Budget 2017 will bring significant benefits to rural communities in Clare with substantial funding directed at creating jobs and attracting investment to areas outside the major urban centres.

That’s the view of Clare Fine Gael TD Joe Carey who said he welcomed the budget’s concentration on rural and regional development which, he said, would bring major opportunities for rural Ireland and the farming sector.

“Budget 2017 will facilitate the development of an Action Plan for Rural Development that will co-ordinate and implement initiatives to support economic and social progress in rural Ireland.

“I know that access to high speed and reliable broadband is a major issue for many people in rural areas of the county and I’m happy that funding has been provided for the continued roll out of the National Broadband Plan to deliver high speed broadband to every home and business in the State,” he said.

“Budget 2017 also increases funding to the Rural Development Programme by €107 million to €601 million in 2017. This includes provision of €25 million for a new Animal Welfare Scheme for Sheep along with funding to implement the Seafood Development Programme.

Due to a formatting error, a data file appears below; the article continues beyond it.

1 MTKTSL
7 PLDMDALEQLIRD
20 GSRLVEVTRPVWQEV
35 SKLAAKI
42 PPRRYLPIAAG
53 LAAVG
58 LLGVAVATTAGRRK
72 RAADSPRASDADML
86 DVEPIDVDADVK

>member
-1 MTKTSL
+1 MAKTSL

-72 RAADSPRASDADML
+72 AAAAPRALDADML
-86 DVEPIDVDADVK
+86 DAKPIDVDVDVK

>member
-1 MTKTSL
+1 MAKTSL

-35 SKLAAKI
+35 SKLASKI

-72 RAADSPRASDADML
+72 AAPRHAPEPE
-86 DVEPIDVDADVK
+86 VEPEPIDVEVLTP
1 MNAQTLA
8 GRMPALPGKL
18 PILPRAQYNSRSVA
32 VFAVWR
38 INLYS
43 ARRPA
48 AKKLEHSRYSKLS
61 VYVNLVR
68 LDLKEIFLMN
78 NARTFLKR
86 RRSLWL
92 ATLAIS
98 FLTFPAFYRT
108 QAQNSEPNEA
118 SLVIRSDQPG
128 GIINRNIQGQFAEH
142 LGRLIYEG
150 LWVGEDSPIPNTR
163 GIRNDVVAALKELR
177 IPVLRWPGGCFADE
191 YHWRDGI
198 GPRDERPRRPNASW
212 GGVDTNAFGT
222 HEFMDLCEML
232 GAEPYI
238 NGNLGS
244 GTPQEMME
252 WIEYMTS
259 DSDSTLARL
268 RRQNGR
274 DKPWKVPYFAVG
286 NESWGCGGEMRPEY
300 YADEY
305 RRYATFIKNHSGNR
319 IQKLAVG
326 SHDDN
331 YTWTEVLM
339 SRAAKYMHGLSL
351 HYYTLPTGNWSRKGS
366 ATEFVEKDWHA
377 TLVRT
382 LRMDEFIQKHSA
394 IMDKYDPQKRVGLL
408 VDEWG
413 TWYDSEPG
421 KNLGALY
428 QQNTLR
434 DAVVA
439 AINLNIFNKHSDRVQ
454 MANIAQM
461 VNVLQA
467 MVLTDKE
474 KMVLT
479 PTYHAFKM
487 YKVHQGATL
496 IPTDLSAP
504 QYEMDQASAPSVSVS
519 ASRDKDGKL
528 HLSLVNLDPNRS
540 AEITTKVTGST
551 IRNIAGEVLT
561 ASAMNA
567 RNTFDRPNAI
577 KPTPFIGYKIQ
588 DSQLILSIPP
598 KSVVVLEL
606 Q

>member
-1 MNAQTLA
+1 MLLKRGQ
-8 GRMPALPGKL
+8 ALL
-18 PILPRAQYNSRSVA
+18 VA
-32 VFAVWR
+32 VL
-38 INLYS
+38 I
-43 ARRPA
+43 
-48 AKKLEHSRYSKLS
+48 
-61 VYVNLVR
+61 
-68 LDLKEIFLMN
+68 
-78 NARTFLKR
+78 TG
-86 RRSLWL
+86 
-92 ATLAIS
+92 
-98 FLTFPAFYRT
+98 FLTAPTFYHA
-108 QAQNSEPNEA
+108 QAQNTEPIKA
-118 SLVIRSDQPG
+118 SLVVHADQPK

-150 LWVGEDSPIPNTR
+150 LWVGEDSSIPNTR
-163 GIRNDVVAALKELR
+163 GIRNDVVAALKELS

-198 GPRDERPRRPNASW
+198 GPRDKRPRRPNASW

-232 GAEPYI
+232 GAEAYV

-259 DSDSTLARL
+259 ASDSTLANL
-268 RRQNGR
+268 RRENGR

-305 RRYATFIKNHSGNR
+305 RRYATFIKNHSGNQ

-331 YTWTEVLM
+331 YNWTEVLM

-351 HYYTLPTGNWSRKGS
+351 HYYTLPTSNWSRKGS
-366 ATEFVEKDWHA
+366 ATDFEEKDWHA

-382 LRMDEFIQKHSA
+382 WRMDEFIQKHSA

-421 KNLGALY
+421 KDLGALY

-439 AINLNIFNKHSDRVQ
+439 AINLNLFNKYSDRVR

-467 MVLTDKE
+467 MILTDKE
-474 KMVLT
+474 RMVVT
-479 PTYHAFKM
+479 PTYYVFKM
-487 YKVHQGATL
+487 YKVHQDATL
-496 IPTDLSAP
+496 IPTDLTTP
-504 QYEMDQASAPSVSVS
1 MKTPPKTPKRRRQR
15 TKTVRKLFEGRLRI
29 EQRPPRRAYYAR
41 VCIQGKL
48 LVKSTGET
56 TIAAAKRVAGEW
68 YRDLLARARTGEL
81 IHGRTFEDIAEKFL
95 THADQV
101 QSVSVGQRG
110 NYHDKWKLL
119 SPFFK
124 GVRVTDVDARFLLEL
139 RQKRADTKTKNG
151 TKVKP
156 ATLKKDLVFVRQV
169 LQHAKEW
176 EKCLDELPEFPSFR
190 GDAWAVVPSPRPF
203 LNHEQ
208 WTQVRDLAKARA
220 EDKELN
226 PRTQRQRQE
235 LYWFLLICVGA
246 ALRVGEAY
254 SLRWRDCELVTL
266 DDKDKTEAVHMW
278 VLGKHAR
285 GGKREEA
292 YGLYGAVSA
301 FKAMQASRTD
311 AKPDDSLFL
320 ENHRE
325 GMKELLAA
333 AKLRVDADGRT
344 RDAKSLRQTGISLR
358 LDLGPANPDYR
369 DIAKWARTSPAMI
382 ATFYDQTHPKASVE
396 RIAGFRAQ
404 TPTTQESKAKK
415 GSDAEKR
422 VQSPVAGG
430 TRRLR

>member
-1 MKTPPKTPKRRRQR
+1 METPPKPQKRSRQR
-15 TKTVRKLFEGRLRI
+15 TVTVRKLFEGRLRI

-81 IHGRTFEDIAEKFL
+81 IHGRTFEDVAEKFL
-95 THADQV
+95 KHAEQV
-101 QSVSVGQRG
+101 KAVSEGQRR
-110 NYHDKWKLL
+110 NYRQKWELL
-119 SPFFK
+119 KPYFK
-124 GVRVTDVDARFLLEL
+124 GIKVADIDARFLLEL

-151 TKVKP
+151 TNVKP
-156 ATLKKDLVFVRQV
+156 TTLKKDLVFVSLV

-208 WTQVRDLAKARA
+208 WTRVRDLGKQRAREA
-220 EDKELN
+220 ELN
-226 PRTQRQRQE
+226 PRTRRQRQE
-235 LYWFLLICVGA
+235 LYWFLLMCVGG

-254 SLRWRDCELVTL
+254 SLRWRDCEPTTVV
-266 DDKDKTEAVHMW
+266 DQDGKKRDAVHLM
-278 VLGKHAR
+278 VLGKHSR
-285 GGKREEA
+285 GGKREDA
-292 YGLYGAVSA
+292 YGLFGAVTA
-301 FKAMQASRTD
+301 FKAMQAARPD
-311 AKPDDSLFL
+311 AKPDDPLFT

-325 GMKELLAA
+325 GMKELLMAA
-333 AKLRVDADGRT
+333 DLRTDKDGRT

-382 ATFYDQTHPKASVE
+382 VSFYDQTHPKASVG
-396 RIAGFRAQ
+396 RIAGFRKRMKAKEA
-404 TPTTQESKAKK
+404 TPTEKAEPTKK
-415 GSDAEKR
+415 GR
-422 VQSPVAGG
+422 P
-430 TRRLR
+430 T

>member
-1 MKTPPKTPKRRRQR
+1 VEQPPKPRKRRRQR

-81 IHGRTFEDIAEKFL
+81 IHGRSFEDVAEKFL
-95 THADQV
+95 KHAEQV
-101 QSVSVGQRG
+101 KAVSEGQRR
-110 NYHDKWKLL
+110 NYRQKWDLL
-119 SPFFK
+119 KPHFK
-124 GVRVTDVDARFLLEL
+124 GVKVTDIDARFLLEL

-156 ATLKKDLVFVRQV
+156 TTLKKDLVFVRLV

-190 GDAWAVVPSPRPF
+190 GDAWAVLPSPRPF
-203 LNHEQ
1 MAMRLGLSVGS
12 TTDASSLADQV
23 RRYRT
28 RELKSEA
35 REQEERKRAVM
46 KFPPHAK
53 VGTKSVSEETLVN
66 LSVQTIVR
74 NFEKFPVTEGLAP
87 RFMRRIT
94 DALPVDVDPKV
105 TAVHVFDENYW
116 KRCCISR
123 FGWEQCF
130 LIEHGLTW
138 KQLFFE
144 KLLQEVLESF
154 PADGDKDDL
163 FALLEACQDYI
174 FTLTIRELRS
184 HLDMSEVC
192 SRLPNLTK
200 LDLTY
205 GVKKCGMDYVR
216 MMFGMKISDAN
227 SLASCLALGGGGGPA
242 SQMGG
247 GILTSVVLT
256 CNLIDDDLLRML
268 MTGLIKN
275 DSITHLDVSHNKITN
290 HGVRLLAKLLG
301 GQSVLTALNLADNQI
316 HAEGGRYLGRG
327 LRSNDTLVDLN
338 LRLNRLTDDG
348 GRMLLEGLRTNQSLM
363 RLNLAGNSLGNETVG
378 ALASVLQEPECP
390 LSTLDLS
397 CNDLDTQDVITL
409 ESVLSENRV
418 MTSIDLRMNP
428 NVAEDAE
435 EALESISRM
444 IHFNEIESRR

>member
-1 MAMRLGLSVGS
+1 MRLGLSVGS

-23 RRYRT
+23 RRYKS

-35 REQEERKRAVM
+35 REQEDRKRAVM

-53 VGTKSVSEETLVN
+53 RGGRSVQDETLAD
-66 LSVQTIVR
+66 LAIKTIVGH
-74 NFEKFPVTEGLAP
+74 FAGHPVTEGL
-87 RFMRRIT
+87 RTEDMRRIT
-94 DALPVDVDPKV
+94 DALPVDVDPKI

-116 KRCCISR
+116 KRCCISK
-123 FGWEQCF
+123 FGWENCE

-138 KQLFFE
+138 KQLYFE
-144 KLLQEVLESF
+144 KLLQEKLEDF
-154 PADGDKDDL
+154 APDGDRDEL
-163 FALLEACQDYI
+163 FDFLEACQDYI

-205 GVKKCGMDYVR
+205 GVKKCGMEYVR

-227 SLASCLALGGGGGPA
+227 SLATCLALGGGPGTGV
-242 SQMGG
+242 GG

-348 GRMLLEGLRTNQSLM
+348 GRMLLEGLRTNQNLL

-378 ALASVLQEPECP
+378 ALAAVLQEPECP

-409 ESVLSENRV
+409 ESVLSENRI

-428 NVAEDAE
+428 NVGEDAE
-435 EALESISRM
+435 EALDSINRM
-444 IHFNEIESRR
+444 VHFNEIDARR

“I’m particularly delighted to see the maintenance of the 9 per cent VAT on tourism related businesses which will have a positive impact for many in rural Ireland.

The package of measures to assist the farming and agri-food sector, include:

•Allowing a farmer facing an exceptionally poor year to “step out” of income averaging and pay only the tax due on a current year basis with any deferred tax liability becoming payable over subsequent years. This facility will be available immediately and should provide cash-flow assistance this year.

•Increasing the flat-rate addition for farmers not registered for VAT from 5.2 per cent to 5.4 per cent with effect from next January.

•Extending farm restructuring relief to the end of 2019.

•Making payments under the new raised bog restoration incentive scheme exempt from Capital Gains Tax.

• An income tax credit for fishermen, aimed at assisting the viability of the sector and at attracting and retaining staff.

•Improvements in the means testing arrangements for lower-income farmers on Farm Assist, including farm families with children.

•Expansion of the Rural Social Scheme by 500 places.


“To further support farmers, the EU exceptional adjustment aid will be used to develop, in conjunction with the Strategic Banking Corporation of Ireland, a loan fund that will be low cost (below 3 per cent per annum) and highly flexible.  These loans will enable farmers to improve the management of their cash flow and reduce the cost of their short term borrowings.


“This budget delivers for farmers and is another important step forward in supporting rural Ireland. We cannot achieve all we want to in one year, but we are using the benefits of a strong economy to improve people’s lives,” Deputy Carey concluded